Smaller teams in procycling

Yesterday’s Prudential Ride London Classic was another great bicycle race. The course doesn’t look too much, a few short sharp climbs, Box Hill and then 50km of flat to the finish. On paper it looks a boring sprint stage in the Tour de France. If it was the Tour de France with nine men teams – that is exactly what it would be. But, because there are only 6 man teams, it’s much harder to control so it encourages attacking racing. Usually, the key breakaway goes on last or second to last climb. But, this year Team Sky launched an attack about 80km out. Thomas, Stannard and a Cannondale rider managed to link up with the lead breakaway and it seemed a tactical masterpiece.

Box Hill Olympic Road Race. Photo: Sum of Marc Flickr

Then with 50km to go, Thomas stormed away up Box Hill and looked set for an epic lone victory. But, just when it looked a done deal, the peleton finally got its act together and cruelly started reeling in a tiring Thomas.

Just as much fun as watching the racing was watching David Millar zoom up and around the different groups on the road on a motorbike. He seemed to be having tremendous fun, but it also gave a great insight into how the race was progressing.

On Box Hill, I didn’t understand why Froome was riding at the front – leading the remnants of the peleton towards his team mates 3 minutes up the road. But, I guess he was trying to prevent the Etixx domestiques get back on and keep the race fractured. Because when the peleton regrouped over the top of Box Hill, it seemed to be nine men against one, and even Thomas couldn’t hold them off.

During the commentary, someone said Thomas was told by Team Sky his job was to win races not entertain. But, as a spectator, I enjoy watching a glorious near miss more than a predictable sprint finish. The only thing I would say about Geraint Thomas is that I would like to see him commit fully to classic one day races. I just can’t see him ever winning a Grand Tour, but on the right day – the Tour of Flanders or even Paris Roubaix is a possibility.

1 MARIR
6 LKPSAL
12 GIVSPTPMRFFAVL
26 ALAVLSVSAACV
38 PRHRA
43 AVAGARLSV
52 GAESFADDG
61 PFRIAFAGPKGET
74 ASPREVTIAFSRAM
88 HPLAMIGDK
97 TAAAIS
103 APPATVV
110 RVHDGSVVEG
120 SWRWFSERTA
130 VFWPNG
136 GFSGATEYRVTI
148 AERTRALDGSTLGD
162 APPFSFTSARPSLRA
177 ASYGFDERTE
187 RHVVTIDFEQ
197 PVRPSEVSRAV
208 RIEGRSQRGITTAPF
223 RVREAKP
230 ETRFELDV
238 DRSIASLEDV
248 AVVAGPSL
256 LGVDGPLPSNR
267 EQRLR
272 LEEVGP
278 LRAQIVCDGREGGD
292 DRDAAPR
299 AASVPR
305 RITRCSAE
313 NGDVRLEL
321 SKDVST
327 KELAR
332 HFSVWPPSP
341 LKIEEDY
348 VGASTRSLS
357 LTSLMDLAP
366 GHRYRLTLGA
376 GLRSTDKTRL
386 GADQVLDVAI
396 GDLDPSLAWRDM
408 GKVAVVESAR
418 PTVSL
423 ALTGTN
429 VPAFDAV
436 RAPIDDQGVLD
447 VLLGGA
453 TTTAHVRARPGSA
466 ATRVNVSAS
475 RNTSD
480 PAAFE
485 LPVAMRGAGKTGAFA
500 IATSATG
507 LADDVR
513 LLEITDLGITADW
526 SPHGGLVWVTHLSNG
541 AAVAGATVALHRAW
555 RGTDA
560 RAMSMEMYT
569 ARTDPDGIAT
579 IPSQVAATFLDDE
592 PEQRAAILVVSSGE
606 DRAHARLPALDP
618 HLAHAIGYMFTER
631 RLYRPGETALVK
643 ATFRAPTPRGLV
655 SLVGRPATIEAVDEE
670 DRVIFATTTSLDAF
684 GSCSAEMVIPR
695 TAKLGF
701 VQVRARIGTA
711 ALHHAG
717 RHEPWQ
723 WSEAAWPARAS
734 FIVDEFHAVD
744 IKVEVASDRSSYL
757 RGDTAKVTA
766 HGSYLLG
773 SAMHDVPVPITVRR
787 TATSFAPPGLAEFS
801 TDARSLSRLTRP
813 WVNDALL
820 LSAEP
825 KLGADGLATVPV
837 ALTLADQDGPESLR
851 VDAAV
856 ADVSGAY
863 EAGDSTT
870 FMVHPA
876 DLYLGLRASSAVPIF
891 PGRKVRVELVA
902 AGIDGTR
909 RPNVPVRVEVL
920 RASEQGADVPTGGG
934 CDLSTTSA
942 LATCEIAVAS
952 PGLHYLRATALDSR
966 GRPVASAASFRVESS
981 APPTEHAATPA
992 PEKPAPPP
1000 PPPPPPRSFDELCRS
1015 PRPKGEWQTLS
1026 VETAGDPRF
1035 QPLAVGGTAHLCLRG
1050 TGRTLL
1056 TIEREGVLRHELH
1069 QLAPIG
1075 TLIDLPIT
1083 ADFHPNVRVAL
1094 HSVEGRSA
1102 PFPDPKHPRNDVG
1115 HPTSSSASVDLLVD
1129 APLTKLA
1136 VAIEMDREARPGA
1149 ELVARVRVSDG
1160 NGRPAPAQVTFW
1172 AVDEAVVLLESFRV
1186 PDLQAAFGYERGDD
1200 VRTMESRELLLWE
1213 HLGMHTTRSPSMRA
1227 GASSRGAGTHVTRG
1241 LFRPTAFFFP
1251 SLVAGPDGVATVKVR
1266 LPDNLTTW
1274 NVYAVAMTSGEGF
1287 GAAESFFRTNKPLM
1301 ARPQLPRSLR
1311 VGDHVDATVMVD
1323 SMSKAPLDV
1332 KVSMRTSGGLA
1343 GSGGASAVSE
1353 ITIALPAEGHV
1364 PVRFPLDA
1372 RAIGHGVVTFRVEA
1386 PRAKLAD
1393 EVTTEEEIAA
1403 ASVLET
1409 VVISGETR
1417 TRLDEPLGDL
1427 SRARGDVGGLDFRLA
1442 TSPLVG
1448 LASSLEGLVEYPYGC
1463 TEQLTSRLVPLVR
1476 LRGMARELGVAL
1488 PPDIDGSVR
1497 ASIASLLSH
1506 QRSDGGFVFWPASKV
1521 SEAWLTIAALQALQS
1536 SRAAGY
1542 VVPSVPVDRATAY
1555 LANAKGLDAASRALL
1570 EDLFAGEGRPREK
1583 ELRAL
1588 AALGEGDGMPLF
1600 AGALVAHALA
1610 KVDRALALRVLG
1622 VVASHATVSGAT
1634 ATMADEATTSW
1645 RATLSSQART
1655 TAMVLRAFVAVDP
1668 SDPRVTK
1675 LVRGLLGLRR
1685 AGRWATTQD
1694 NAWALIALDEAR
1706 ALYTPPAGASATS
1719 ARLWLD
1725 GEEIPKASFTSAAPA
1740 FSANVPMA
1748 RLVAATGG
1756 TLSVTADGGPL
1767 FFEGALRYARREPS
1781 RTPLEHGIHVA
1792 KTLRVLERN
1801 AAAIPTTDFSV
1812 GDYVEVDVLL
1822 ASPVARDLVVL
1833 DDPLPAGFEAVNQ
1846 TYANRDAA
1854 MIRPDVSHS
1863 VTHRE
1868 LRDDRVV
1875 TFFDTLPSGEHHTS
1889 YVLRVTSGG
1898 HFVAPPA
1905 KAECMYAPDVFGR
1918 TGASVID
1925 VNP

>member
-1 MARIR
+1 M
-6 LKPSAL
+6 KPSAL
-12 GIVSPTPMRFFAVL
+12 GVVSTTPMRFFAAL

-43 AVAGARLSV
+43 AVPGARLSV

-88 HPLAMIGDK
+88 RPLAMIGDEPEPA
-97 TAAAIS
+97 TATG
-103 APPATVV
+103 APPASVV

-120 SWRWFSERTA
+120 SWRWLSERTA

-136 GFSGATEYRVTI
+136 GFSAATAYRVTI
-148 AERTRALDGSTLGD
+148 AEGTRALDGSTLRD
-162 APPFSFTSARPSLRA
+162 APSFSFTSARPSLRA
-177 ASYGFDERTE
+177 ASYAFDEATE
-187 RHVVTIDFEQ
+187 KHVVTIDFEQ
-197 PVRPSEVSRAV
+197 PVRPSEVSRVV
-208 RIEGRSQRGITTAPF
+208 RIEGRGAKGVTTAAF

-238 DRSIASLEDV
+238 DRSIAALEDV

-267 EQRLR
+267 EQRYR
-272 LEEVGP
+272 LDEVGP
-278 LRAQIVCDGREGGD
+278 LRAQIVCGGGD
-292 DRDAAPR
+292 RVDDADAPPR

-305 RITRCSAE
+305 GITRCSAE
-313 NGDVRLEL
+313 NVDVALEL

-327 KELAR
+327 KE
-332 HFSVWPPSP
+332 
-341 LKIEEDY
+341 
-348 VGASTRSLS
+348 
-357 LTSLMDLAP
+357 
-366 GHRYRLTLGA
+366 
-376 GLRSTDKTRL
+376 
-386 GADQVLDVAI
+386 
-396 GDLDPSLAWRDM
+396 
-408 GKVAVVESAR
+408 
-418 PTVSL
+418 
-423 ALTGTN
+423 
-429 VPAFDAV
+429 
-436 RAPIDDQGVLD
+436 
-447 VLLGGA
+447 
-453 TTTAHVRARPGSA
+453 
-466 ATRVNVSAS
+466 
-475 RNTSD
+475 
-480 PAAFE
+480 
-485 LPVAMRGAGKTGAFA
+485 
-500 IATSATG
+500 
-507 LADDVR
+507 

An intriguing race, and in the end Etixx Quick Step had the last laugh. It looked like they were down and out – from about 100km to the last 1km – when the TV pictures finally came back. Boonen put his nose in front of the race just when it mattered, but you have to give credit to Team Sky for attacking 80km out and making it a really great race. Good job, by the breakaway too – especially the young Matt Holmes of Madison Genesis and Dexter Gardias (Pedal Heaven) up there too.

Why nine men Teams?

Ride London may in the future become a World Tour event, but if that means bigger nine men teams, the quality of the racing may suffer. Six men teams really help make it more finely balanced. For the Tour de France I’d like to see seven men teams.


1 thought on “Smaller teams in procycling”

  1. Great post and a great race. None of the pundits predicted the outcome. They all seemed to be saying it was done and dusted when G got away.

    I’m not sure I agree with you on 7 man teams for the Tour. Losing two or three riders due to injury is possible. If that were the case with a 7 man team any GC chance is pretty much over. At the same time, the strength of the Sky team this year was as thrilling to watch as anything in the past few editions. Seeing that many domestiques nursing Froome through the latter parts of stages is surely deserving of the ultimate reward in Paris?

    Horses ( or riders) for courses, I’d say. A tour warrants a bigger team, but a one day race, yes, might benefit from 6 man teams.


Leave a Comment